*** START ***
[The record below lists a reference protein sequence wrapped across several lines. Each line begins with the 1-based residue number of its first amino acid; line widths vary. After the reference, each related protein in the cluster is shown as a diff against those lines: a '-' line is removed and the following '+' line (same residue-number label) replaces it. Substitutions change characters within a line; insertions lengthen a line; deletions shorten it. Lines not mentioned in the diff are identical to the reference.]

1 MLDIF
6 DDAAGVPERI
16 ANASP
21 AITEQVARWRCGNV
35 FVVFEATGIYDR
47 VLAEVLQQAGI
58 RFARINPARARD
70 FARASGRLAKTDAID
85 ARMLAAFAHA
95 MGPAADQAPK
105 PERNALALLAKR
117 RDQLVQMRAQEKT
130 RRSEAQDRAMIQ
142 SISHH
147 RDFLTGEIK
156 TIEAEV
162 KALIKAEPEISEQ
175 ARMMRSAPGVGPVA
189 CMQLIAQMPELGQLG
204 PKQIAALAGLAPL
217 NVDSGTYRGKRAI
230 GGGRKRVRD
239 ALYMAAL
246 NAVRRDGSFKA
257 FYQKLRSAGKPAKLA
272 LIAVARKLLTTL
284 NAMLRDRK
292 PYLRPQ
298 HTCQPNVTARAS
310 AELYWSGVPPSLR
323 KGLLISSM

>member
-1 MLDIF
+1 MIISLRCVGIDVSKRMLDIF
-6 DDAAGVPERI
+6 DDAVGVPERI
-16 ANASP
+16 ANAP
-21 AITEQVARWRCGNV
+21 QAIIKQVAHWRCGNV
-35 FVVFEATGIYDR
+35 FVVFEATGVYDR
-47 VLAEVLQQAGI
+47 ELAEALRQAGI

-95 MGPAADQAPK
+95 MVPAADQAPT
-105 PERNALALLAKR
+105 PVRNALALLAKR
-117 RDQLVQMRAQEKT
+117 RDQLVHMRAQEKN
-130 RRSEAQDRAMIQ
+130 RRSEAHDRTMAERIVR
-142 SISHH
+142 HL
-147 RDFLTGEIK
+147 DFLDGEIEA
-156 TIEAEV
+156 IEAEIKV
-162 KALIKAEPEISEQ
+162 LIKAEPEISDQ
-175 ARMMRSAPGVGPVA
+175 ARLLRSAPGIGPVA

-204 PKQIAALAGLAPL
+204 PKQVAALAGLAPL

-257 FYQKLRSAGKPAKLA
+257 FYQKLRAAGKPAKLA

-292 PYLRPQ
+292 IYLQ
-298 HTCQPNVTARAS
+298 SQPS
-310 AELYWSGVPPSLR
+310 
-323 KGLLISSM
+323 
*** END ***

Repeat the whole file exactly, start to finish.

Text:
[The record below lists a reference protein sequence wrapped across several lines. Each line begins with the 1-based residue number of its first amino acid; line widths vary. After the reference, each related protein in the cluster is shown as a diff against those lines: a '-' line is removed and the following '+' line (same residue-number label) replaces it. Substitutions change characters within a line; insertions lengthen a line; deletions shorten it. Lines not mentioned in the diff are identical to the reference.]

1 MLDIF
6 DDAAGVPERI
16 ANASP
21 AITEQVARWRCGNV
35 FVVFEATGIYDR
47 VLAEVLQQAGI
58 RFARINPARARD
70 FARASGRLAKTDAID
85 ARMLAAFAHA
95 MGPAADQAPK
105 PERNALALLAKR
117 RDQLVQMRAQEKT
130 RRSEAQDRAMIQ
142 SISHH
147 RDFLTGEIK
156 TIEAEV
162 KALIKAEPEISEQ
175 ARMMRSAPGVGPVA
189 CMQLIAQMPELGQLG
204 PKQIAALAGLAPL
217 NVDSGTYRGKRAI
230 GGGRKRVRD
239 ALYMAAL
246 NAVRRDGSFKA
257 FYQKLRSAGKPAKLA
272 LIAVARKLLTTL
284 NAMLRDRK
292 PYLRPQ
298 HTCQPNVTARAS
310 AELYWSGVPPSLR
323 KGLLISSM

>member
-1 MLDIF
+1 MIISLRCVGIDVSKRMLDIF
-6 DDAAGVPERI
+6 DDAVGVPERI
-16 ANASP
+16 ANAP
-21 AITEQVARWRCGNV
+21 QAIIKQVAHWRCGNV
-35 FVVFEATGIYDR
+35 FVVFEATGVYDR
-47 VLAEVLQQAGI
+47 ELAEALRQAGI

-95 MGPAADQAPK
+95 MVPAADQAPT
-105 PERNALALLAKR
+105 PVRNALALLAKR
-117 RDQLVQMRAQEKT
+117 RDQLVHMRAQEKN
-130 RRSEAQDRAMIQ
+130 RRSEAHDRTMAERIVR
-142 SISHH
+142 HL
-147 RDFLTGEIK
+147 DFLDGEIEA
-156 TIEAEV
+156 IEAEIKV
-162 KALIKAEPEISEQ
+162 LIKAEPEISDQ
-175 ARMMRSAPGVGPVA
+175 ARLLRSAPGIGPVA

-204 PKQIAALAGLAPL
+204 PKQVAALAGLAPL

-257 FYQKLRSAGKPAKLA
+257 FYQKLRAAGKPAKLA

-292 PYLRPQ
+292 IYLQ
-298 HTCQPNVTARAS
+298 SQPS
-310 AELYWSGVPPSLR
+310 
-323 KGLLISSM
+323 